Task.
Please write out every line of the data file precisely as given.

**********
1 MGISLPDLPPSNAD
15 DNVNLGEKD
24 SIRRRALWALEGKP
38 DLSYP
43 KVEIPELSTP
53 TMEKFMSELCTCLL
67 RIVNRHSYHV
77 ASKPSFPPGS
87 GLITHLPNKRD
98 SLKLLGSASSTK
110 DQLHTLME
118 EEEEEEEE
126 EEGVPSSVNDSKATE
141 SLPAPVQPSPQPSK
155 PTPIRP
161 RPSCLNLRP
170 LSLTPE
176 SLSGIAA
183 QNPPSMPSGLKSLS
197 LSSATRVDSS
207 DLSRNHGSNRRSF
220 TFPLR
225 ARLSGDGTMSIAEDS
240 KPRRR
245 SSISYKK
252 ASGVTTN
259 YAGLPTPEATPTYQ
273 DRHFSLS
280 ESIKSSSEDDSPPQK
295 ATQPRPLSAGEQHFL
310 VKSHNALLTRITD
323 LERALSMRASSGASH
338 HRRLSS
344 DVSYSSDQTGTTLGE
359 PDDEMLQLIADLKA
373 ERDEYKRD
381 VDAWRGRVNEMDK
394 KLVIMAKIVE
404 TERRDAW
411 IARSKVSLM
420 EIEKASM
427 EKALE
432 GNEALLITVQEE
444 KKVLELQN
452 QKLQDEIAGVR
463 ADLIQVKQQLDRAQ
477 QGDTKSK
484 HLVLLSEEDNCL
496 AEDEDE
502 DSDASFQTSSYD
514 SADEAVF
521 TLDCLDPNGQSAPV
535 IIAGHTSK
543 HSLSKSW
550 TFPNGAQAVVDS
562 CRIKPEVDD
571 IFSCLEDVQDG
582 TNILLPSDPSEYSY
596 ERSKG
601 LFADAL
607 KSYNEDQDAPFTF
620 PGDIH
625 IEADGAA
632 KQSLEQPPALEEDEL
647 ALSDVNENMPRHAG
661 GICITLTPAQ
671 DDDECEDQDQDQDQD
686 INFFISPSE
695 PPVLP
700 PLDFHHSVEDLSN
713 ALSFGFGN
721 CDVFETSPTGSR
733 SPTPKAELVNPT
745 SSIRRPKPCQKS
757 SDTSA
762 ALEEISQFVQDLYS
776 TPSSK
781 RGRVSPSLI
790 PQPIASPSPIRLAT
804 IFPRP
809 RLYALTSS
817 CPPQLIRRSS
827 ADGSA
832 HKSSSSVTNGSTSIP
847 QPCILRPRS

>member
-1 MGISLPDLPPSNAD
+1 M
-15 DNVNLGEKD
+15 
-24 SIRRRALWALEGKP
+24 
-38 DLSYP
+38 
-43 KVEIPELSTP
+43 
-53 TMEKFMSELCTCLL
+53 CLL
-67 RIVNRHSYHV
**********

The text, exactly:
1 MGISLPDLPPSNAD
15 DNVNLGEKD
24 SIRRRALWALEGKP
38 DLSYP
43 KVEIPELSTP
53 TMEKFMSELCTCLL
67 RIVNRHSYHV
77 ASKPSFPPGS
87 GLITHLPNKRD
98 SLKLLGSASSTK
110 DQLHTLME
118 EEEEEEEE
126 EEGVPSSVNDSKATE
141 SLPAPVQPSPQPSK
155 PTPIRP
161 RPSCLNLRP
170 LSLTPE
176 SLSGIAA
183 QNPPSMPSGLKSLS
197 LSSATRVDSS
207 DLSRNHGSNRRSF
220 TFPLR
225 ARLSGDGTMSIAEDS
240 KPRRR
245 SSISYKK
252 ASGVTTN
259 YAGLPTPEATPTYQ
273 DRHFSLS
280 ESIKSSSEDDSPPQK
295 ATQPRPLSAGEQHFL
310 VKSHNALLTRITD
323 LERALSMRASSGASH
338 HRRLSS
344 DVSYSSDQTGTTLGE
359 PDDEMLQLIADLKA
373 ERDEYKRD
381 VDAWRGRVNEMDK
394 KLVIMAKIVE
404 TERRDAW
411 IARSKVSLM
420 EIEKASM
427 EKALE
432 GNEALLITVQEE
444 KKVLELQN
452 QKLQDEIAGVR
463 ADLIQVKQQLDRAQ
477 QGDTKSK
484 HLVLLSEEDNCL
496 AEDEDE
502 DSDASFQTSSYD
514 SADEAVF
521 TLDCLDPNGQSAPV
535 IIAGHTSK
543 HSLSKSW
550 TFPNGAQAVVDS
562 CRIKPEVDD
571 IFSCLEDVQDG
582 TNILLPSDPSEYSY
596 ERSKG
601 LFADAL
607 KSYNEDQDAPFTF
620 PGDIH
625 IEADGAA
632 KQSLEQPPALEEDEL
647 ALSDVNENMPRHAG
661 GICITLTPAQ
671 DDDECEDQDQDQDQD
686 INFFISPSE
695 PPVLP
700 PLDFHHSVEDLSN
713 ALSFGFGN
721 CDVFETSPTGSR
733 SPTPKAELVNPT
745 SSIRRPKPCQKS
757 SDTSA
762 ALEEISQFVQDLYS
776 TPSSK
781 RGRVSPSLI
790 PQPIASPSPIRLAT
804 IFPRP
809 RLYALTSS
817 CPPQLIRRSS
827 ADGSA
832 HKSSSSVTNGSTSIP
847 QPCILRPRS

>member
-1 MGISLPDLPPSNAD
+1 M
-15 DNVNLGEKD
+15 
-24 SIRRRALWALEGKP
+24 
-38 DLSYP
+38 
-43 KVEIPELSTP
+43 
-53 TMEKFMSELCTCLL
+53 CLL
-67 RIVNRHSYHV